The Times has recently started a campaign to "modernise" family law. Spousal maintenance is a key issue being raised, and The Times is seeking an end to so-called 'meal ticket for life' maintenance Orders.

The Orders being criticised provide maintenance for a former spouse on a joint lives basis. The maintenance is usually to end when the first of the below triggering events occurs:-

  1. The death of either party
  2. The re-marriage of the receiving party
  3. A further order of the Court, varying or discharging the maintenance.

These were in favour 10-15+ years ago, and were often made in favour of a wife after a long marriage. The intention was that the receiving or paying party could then apply to Court to vary the amount, or duration, at any point in the future if there was a change in circumstances. Variation applications often focus on cohabitation, an improvement in the receiving party's financial circumstances, or a deterioration in the paying party's financial circumstances.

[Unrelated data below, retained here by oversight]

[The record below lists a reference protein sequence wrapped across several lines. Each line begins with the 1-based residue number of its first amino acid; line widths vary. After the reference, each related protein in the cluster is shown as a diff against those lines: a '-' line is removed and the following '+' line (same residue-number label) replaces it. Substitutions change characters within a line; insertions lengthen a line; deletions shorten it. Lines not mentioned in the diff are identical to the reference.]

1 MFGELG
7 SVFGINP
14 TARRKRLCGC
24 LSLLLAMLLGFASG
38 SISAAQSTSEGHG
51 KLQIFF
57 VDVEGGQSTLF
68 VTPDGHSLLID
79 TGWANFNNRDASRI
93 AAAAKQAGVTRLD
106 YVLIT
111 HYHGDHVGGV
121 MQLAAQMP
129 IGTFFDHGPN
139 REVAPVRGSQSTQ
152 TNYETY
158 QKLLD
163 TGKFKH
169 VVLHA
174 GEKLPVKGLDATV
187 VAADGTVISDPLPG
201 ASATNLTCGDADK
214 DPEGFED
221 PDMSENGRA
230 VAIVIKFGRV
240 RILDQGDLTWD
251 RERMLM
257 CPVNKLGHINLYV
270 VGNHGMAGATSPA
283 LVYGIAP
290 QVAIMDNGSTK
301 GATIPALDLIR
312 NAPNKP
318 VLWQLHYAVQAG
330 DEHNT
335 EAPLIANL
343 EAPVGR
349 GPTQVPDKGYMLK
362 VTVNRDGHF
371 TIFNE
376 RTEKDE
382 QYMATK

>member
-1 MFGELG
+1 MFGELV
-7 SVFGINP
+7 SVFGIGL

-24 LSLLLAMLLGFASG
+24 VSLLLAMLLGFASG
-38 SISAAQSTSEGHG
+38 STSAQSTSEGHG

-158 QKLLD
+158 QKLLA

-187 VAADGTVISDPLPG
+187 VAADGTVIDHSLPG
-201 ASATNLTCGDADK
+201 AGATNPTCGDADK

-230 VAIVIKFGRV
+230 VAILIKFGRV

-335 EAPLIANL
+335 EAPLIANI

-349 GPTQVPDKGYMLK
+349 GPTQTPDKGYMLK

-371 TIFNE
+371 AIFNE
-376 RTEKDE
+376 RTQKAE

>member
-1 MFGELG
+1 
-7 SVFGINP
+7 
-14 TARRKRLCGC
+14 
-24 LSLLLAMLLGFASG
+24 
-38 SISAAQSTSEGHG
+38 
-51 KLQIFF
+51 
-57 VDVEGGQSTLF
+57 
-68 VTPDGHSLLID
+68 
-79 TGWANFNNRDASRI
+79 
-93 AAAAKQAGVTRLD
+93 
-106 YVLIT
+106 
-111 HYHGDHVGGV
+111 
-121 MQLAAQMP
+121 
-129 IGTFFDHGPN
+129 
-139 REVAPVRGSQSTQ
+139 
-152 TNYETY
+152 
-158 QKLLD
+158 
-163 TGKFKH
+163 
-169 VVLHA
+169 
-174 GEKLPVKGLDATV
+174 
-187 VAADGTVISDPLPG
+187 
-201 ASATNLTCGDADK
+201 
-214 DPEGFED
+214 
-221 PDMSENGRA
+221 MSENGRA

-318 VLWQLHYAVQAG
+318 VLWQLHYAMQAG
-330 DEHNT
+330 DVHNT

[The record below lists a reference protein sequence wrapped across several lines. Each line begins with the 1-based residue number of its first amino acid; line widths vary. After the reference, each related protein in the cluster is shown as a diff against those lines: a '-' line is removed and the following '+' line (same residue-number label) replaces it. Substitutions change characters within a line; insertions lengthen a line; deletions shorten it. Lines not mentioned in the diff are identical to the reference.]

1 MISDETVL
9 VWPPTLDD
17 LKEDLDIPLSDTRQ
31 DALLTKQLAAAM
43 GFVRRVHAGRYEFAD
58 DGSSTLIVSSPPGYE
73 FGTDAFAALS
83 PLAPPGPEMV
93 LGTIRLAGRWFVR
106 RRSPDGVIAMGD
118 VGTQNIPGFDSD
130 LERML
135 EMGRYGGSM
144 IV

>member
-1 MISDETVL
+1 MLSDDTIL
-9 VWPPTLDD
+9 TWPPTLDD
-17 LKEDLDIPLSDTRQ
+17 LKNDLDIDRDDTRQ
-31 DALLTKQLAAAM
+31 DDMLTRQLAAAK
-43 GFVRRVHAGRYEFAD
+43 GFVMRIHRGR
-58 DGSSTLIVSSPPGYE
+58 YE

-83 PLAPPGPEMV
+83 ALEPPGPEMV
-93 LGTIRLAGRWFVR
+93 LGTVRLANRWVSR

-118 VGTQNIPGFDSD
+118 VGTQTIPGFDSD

In reality, a variation application is expensive, with contested proceedings potentially costing each party £25,000 plus VAT and barristers fees if it is litigated to a fully contested Final Hearing. Therefore the cost to vary an Order can be huge, especially for a paying party who will still need to pay the maintenance whilst the application is being considered. The receiving party is unlikely to agree to a decrease or termination of their maintenance, so these are often very difficult proceedings.

It is a big risk to seek to vary a joint lives maintenance Order, as the outcome can not be guaranteed. Whilst maintenance may be reduced, it could be increased. The duration may be limited, or remain on a joint lives basis.

Now the Court is reluctant to make a joint lives maintenance order. Therefore, to an extent, it could be argued that such reform has already happened. This comes down to the issue of need in each individual case, and one High Court Judge recently referred to needs as being an ‘elastic concept’.

If you would like to discuss an existing joint lives maintenance order, if one is either being proposed or needs to be reviewed, please do not hesitate to contact Oratto. We'll ensure you get connected to the right family law solicitor, who can discuss your options about spousal maintenance with you.